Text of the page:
This is an interesting question both theologically and practically, Vincent. Just about every human being thinks about this topic from time to time and eventually has to face it. Thank you for raising this issue so we might investigate it together and offer hope and insight to all of our readers.
There are two specific explanations in the New Testament about what happens when we die. First is the Resurrection Day, when the trumpet will sound and the dead in Christ will rise up. If we only had that image we would imagine that when people die they lie in some intermediate state awaiting the great “gettin’ up morning” as the early African American Spirituals used to proclaim. The other image and the one to which I ascribe, is that death has no victory over us at all. The moment we die, we are with God. I proclaim it this way in memorial services I conduct; “Our last breath on earth is our first breath in another reality called Heaven.” Jesus proclaimed it this way in Luke 23:43; “Today you will be with me in paradise.”
When it comes to the concepts of Heaven and Hell we can think of them almost like the ying and yang of ancient Oriental thought. You can’t have one without the other. There is light in the world and there is also darkness. There is good in the world and there is also evil. The important thing for us to remember is what we focus on. Words about hell are attributed to Jesus in Matthew 10:28 and 22:13. The Bible speaks of hell as a place of loneliness, despair and hopelessness. When Jesus spoke about hell He did so from the perspective of offering an alternative, another way and a better path.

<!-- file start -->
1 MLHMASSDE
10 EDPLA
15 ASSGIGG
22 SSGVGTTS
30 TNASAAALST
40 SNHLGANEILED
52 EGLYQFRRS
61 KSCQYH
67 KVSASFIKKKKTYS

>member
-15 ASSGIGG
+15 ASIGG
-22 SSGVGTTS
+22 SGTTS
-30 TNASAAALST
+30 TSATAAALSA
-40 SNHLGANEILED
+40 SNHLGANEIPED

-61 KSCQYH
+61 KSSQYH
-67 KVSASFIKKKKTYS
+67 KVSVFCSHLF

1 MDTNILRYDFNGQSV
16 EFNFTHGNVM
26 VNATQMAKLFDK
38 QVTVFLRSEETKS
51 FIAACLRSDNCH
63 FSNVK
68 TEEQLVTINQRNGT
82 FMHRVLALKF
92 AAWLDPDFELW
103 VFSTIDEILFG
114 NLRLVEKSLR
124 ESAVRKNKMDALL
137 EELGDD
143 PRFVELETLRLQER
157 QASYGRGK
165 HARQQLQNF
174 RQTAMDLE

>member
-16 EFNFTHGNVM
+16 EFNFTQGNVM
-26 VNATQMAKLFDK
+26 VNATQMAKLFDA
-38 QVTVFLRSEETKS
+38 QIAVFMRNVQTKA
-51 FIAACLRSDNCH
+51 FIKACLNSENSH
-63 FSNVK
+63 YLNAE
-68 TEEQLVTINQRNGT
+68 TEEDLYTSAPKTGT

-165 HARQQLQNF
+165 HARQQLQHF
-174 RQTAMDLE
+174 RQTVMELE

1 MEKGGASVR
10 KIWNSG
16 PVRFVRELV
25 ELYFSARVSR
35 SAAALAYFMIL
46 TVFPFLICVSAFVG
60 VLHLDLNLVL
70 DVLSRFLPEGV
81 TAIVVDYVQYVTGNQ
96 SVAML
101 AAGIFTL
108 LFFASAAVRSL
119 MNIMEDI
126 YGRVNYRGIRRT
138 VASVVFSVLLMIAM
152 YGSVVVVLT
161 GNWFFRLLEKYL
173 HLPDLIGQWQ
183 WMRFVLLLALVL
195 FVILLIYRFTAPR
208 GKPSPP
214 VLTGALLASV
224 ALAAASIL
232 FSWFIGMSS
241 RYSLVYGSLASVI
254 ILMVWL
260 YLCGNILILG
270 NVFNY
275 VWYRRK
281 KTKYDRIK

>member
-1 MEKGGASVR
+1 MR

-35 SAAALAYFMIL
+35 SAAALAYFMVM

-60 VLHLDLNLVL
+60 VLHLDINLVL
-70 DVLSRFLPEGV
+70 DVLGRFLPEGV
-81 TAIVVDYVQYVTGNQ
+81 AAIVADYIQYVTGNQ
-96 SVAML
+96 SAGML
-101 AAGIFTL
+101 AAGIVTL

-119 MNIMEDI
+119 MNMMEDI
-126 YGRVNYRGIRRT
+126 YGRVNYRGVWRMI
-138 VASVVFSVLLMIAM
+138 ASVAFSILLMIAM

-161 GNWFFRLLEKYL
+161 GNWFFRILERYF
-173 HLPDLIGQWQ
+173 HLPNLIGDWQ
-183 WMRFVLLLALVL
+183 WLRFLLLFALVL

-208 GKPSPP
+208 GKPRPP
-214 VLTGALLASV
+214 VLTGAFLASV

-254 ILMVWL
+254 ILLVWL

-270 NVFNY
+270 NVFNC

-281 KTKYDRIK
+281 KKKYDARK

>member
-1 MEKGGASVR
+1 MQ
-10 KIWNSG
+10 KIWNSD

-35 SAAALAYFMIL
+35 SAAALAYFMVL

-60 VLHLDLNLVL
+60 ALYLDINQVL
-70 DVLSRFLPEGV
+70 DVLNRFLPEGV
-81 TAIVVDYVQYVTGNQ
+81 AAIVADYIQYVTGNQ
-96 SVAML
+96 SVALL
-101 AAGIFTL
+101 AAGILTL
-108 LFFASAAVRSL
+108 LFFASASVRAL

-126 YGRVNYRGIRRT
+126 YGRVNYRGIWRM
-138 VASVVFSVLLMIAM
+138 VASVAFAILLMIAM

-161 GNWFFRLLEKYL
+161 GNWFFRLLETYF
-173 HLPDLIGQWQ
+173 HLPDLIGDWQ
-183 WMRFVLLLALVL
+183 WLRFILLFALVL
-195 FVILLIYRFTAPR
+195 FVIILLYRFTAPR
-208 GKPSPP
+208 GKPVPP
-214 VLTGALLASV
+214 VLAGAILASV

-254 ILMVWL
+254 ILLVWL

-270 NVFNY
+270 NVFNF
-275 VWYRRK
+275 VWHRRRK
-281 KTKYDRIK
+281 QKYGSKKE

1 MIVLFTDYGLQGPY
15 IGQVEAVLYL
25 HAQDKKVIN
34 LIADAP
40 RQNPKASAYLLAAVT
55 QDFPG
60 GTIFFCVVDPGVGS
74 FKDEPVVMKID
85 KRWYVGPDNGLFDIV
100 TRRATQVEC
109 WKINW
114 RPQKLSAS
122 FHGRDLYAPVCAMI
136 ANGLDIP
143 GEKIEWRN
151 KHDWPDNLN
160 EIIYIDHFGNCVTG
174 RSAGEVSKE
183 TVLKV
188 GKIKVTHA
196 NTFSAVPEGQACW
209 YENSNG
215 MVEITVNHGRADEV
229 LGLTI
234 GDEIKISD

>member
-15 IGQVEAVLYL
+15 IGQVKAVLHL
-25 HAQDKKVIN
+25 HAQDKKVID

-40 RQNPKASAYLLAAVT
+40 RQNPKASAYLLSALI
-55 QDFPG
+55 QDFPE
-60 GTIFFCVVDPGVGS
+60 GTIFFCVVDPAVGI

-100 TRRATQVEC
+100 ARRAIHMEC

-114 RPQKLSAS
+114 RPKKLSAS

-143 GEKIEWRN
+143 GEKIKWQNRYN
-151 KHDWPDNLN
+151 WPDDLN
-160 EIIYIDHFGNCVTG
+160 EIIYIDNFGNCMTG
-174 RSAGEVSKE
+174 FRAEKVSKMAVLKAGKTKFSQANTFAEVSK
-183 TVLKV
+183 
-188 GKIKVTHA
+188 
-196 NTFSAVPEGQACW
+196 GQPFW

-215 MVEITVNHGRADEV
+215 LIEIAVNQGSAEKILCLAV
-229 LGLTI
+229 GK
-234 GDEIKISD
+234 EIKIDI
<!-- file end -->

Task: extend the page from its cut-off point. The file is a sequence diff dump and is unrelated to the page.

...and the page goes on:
More important than any of these things though, in my opinion, is how we are living now. I spend zero time thinking about the afterlife. It really is of no consequence to me. Why? Because way too many people think about life beyond while living in hell now. We have the ability to construct lives for ourselves and those around us that can be described as Heaven on Earth or Hell on earth. Why care about what happens later while ignoring what is happening now? We are alive now. We can offer light now. We can help others now. I believe this is what is truly important to realize. My mentor Dr. Norman Vincent Peale wrote a book that derived from his sermon series of the same name entitled, Stay Alive All Your Life. In this dynamic volume Dr. Peale reminds us that too many people live lives of quiet desperation and then they die……instead of conducting lives of dynamic joy-filled impact and truly living now!
May God help each of us focus on how we can be a source of light, hope, joy and faith now and throughout eternity.
Dr. Stephen Lowell Swisher